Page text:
Deloitte recently released a new whitepaper entitled, “CFOs and Sustainability: Shaping Their Roles in an Evolving Environment.” The whitepaper compares the results of Deloitte’s 2013 CFO Sustainability Survey against those from the company’s 2012 survey. The findings reveal some interesting trends as they relate to the role of the CFO when it comes to sustainability.* According to Deloitte, CFOs are becoming more involved in setting and executing sustainability strategy. In fact, in 2012, 27 percent of CFOs surveyed said they are always involved in setting sustainability strategy. In 2013 that number climbed to 43 percent. In 2012, 32 percent said they are always involved in driving organizational execution of their firm’s sustainability strategy. In 2013 the percentage jumped to 45 percent. A total of 73 percent of respondents said their involvement in sustainability had increased or slightly increased during the last year. Eighty percent of respondents expect their involvement in sustainability to increase or slightly increase in the next two years.
The survey found that CEOs are increasingly accountable to the board for a firm’s sustainability strategy (62 percent in 2013 compared to 44 percent in 2012). The impact of sustainability on key financial decisions has increased in M&A (to 48 percent in 2013, up from 33 percent in 2012), capital allocation (60 percent, up from 48 percent in 2012), and capital raising (55 percent, up from 44 percent in 2012). Compliance with new energy efficiency and carbon regulations was most often cited as a very important sustainability-related finance initiative in 2013. This was also the case in 2011 although, in the 2012 survey, compliance was edged out (by one percentage point) by investment in cleantech products.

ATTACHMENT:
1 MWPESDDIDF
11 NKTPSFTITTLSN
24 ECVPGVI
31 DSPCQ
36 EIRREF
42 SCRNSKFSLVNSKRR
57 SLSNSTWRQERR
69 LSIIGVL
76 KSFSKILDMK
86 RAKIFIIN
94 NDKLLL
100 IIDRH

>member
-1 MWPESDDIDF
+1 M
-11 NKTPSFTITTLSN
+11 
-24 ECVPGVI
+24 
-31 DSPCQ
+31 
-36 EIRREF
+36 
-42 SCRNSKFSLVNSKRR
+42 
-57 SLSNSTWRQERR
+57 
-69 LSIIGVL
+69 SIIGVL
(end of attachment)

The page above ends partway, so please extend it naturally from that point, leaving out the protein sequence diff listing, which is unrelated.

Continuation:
Key areas cited by CFOs as being those in which they “plan to make capital investments in the next two years” include industrial emissions reductions equipment (61 percent), building energy efficient equipment (61 percent), software for energy and carbon management (54 percent), and software for environmental management (50 percent).
When asked to select among barriers to capital investments in sustainability initiatives, CFOs most often noted failure to pay back within two years—cited as first or second most significant by a total of 64 percent—and the business case benefits not being properly quantified—cited as first or second most significant by a total of 49 percent, followed very closely by the benefits being too small compared with those of other potential projects (at 48 percent).
To access the complete report, click here.
*On behalf of Deloitte, Verdantix interviewed the chief financial officers, finance directors, or, in non-English speaking nations, their equivalents in 250 companies in 15 different industries and 15 countries (including countries from the Middle East and the Benelux states). Each company had annual revenue greater than $1 billion. Average annual revenue was $11.5 billion. Total revenue of all companies exceeded $2.9 trillion. Industries represented include automotive, basic resources, business services and media, chemicals, construction and materials, energy and utilities, financial services, food and beverages, hotels and leisure, industrial and high-tech engineering, personal and household products, pharmaceuticals and medical, retail, technology and telecommunications, and travel and transportation. A minimum of 12 interviews per industry were conducted.